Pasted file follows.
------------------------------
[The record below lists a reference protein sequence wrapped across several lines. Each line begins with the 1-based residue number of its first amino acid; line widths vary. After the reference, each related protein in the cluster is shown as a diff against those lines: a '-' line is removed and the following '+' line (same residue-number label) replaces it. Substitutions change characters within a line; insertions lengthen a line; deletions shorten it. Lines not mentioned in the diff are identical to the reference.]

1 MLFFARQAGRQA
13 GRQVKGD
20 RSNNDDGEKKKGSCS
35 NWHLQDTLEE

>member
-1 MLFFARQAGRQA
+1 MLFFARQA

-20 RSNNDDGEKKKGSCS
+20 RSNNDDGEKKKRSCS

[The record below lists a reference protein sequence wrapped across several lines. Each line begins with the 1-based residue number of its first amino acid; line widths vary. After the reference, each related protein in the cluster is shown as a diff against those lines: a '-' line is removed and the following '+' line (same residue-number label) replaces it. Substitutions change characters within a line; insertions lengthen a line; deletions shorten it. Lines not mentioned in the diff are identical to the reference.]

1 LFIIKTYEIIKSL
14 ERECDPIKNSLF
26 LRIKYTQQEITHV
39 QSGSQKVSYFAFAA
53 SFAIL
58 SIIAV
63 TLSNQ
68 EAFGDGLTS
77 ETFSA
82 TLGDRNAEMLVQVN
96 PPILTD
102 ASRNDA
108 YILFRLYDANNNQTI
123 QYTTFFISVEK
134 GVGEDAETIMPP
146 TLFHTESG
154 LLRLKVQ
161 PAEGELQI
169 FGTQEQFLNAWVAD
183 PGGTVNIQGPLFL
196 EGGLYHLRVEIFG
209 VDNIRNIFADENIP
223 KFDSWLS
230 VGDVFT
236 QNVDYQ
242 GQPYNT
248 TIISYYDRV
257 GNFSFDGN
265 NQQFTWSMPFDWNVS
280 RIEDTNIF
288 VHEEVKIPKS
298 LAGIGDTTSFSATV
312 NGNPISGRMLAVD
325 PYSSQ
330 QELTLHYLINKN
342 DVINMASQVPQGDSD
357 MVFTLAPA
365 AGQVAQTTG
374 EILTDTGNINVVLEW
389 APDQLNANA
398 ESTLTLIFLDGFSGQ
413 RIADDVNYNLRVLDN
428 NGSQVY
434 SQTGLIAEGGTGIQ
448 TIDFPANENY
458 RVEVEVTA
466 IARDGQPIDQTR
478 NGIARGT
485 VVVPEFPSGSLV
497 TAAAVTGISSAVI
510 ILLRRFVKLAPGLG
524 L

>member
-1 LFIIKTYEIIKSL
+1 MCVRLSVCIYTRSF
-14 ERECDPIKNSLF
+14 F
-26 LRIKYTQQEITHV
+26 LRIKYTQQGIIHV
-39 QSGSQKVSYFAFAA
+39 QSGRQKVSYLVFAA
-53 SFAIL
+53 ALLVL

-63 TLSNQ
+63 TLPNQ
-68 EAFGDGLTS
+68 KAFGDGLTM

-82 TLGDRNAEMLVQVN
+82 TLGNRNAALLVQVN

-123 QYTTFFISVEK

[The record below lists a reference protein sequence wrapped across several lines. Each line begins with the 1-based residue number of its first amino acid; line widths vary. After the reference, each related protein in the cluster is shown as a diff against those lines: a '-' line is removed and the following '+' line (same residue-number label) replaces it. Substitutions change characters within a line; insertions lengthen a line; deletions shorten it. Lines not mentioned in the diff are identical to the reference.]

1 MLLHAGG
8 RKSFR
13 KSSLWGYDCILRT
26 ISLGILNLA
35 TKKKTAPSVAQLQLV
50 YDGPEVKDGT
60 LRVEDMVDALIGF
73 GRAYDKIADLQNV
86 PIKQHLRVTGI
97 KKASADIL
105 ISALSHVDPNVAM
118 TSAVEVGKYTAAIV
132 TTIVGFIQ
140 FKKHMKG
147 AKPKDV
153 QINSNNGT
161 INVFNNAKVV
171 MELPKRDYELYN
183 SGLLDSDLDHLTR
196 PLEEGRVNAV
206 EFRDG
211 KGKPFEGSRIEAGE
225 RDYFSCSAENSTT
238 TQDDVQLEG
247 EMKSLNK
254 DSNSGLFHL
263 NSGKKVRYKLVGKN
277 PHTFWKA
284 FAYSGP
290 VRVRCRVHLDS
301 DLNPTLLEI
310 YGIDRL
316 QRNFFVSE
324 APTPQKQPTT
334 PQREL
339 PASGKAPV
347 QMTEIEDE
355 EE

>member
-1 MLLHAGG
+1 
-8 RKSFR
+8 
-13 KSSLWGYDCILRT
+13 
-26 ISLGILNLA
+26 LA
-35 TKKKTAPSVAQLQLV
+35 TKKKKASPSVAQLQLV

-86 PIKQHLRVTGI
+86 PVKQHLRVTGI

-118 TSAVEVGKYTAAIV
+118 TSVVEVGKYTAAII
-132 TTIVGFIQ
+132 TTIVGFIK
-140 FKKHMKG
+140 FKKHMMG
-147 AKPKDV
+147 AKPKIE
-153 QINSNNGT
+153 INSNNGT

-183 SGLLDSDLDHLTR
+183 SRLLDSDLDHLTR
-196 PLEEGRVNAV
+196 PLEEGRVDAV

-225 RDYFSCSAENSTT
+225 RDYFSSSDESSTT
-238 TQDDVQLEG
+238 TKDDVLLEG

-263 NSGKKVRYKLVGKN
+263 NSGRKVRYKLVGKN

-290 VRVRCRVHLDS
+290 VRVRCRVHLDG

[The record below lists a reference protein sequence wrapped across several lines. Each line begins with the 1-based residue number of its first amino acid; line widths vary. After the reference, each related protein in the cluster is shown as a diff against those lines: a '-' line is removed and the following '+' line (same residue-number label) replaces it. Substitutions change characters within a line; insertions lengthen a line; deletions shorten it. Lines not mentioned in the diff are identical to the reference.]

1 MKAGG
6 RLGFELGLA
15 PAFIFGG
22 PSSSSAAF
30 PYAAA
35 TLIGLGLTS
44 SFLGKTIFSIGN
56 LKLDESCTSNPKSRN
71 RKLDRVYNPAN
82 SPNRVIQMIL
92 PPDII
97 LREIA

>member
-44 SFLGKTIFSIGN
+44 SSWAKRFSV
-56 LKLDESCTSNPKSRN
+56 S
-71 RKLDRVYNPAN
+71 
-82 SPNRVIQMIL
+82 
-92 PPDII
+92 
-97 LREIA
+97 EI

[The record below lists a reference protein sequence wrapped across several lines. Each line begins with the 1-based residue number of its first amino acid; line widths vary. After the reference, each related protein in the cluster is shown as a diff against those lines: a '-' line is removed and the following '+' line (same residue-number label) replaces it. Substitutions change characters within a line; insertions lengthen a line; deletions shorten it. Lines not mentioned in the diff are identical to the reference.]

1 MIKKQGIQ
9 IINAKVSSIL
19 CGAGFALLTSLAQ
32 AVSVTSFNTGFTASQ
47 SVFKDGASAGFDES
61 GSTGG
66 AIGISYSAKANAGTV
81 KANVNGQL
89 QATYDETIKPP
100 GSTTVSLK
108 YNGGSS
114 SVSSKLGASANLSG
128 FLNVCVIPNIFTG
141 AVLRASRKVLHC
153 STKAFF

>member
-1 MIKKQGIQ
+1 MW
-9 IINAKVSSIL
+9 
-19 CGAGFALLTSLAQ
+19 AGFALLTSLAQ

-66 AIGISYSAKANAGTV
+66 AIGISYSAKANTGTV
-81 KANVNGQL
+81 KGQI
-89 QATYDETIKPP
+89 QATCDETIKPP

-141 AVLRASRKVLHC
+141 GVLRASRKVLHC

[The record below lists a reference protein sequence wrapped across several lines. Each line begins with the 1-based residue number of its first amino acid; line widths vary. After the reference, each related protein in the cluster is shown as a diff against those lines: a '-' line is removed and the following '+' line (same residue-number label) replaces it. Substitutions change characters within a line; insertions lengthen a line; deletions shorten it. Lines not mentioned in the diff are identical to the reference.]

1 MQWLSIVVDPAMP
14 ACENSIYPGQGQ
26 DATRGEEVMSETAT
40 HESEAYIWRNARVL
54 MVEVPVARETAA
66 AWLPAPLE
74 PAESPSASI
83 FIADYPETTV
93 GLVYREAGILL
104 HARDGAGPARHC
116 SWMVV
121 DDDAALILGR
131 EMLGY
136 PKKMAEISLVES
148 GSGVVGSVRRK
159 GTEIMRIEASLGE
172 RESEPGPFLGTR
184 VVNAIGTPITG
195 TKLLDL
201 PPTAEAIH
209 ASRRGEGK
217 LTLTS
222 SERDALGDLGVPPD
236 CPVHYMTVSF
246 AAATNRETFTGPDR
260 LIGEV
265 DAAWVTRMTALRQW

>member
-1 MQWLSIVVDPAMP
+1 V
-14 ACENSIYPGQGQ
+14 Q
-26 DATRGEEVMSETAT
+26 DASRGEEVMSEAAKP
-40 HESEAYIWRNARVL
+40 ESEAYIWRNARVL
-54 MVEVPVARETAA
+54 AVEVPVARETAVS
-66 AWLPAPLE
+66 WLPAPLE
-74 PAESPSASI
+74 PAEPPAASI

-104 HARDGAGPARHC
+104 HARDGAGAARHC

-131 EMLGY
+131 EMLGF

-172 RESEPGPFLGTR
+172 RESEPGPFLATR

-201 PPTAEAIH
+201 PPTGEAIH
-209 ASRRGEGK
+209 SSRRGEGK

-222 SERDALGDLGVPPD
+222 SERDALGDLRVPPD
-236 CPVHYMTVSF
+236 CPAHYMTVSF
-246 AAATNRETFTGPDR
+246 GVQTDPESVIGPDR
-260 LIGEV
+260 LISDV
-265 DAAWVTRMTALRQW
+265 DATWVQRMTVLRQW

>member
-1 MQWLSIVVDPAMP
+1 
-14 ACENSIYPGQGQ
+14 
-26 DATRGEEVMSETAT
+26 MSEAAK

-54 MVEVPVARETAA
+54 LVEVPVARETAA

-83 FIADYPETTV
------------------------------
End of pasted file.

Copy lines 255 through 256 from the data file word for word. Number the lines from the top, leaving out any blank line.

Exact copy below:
+74 PAEPPAASI

-104 HARDGAGPARHC